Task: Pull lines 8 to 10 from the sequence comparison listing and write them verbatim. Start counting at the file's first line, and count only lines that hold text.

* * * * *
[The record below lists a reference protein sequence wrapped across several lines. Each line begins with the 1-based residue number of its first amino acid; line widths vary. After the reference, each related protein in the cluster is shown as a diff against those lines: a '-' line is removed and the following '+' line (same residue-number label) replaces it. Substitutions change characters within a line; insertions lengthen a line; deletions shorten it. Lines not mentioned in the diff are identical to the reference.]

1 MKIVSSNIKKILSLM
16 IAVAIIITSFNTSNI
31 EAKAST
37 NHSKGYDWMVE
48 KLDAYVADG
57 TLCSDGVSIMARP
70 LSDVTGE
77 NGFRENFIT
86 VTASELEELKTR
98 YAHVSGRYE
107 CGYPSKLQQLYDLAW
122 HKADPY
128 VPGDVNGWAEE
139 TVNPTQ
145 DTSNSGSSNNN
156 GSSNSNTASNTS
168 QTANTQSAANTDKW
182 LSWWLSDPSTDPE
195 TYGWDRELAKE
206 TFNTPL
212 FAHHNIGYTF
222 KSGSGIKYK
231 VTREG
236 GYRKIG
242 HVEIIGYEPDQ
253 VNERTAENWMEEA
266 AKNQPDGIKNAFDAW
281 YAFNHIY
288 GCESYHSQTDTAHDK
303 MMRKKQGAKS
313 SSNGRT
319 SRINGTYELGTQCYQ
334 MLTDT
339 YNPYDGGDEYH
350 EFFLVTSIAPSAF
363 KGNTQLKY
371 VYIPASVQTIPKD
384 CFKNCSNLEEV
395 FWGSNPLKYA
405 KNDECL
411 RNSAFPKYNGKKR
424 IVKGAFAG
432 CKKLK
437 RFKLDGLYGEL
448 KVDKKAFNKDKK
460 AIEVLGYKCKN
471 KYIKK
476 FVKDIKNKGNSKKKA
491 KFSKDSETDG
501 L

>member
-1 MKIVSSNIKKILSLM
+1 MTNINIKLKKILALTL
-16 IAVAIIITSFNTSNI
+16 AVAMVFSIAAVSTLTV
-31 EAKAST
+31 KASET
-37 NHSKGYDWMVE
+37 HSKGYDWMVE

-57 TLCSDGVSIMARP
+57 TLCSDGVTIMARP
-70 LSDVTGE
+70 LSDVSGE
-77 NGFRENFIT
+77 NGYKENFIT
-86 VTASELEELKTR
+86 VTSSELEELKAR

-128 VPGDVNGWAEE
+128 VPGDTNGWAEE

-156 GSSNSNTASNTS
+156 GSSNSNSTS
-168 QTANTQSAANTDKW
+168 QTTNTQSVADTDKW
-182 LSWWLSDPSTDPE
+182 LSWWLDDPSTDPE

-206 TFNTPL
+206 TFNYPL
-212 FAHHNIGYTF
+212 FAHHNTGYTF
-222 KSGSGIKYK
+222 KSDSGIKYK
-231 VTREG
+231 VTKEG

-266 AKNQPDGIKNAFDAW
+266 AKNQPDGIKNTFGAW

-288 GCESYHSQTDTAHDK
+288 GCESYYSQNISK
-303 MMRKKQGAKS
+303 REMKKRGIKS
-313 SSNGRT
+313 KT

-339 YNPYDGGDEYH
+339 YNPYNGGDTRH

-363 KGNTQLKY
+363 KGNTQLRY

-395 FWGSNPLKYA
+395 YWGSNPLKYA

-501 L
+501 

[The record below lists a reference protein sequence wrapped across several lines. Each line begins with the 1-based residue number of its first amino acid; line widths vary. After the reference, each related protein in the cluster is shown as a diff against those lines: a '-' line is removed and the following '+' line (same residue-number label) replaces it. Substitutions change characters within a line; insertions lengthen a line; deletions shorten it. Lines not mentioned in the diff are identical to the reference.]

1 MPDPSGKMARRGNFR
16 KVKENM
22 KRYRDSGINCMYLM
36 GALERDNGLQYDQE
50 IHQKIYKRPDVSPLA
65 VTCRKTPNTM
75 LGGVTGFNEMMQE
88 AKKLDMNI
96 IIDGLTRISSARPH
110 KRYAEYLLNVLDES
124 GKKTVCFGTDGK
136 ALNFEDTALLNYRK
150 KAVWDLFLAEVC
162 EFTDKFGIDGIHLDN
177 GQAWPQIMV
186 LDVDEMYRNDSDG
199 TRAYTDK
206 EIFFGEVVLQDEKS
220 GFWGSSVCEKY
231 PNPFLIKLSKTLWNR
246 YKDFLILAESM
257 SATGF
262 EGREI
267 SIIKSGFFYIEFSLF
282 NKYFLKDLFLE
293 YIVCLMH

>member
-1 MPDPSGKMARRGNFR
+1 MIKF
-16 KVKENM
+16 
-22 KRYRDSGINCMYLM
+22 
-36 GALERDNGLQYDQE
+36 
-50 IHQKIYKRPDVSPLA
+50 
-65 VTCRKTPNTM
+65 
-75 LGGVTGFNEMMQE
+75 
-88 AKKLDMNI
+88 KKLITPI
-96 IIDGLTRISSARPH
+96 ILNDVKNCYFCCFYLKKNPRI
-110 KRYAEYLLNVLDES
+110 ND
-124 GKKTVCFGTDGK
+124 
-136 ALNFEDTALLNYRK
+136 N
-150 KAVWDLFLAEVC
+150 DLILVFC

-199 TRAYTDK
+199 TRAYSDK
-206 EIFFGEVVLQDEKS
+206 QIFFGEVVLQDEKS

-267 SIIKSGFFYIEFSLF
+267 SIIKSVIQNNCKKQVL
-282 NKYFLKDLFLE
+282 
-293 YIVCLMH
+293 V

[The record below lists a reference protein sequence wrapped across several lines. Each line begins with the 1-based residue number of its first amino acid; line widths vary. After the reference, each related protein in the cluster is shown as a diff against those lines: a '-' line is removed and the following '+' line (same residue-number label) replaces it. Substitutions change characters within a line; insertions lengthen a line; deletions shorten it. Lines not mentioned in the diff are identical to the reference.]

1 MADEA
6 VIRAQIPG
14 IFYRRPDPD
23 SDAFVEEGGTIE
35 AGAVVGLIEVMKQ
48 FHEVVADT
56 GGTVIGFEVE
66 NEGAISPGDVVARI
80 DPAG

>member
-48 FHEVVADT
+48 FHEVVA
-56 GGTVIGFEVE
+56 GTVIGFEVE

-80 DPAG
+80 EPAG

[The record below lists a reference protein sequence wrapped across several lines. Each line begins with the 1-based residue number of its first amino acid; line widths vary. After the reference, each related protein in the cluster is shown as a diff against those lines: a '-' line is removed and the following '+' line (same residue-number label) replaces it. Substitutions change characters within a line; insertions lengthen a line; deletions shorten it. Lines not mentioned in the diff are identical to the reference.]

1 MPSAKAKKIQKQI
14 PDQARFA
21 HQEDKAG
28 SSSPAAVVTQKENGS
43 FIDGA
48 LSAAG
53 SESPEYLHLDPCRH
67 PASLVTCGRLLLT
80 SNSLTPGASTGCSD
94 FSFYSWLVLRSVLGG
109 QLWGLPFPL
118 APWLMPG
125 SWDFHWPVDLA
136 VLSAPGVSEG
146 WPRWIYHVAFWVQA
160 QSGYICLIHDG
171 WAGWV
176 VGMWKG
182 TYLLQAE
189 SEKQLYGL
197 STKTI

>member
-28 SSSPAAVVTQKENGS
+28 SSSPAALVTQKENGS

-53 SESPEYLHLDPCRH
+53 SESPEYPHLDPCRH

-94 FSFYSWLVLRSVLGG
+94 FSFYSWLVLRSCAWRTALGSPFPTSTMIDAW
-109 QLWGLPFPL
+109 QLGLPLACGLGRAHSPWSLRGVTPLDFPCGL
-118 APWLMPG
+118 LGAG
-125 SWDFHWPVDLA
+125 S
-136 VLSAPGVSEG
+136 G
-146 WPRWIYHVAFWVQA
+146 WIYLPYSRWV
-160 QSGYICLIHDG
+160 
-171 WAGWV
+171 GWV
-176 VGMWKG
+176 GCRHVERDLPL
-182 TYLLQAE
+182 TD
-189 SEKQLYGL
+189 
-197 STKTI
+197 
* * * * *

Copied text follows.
70 LSDVTGE
77 NGFRENFIT
86 VTASELEELKTR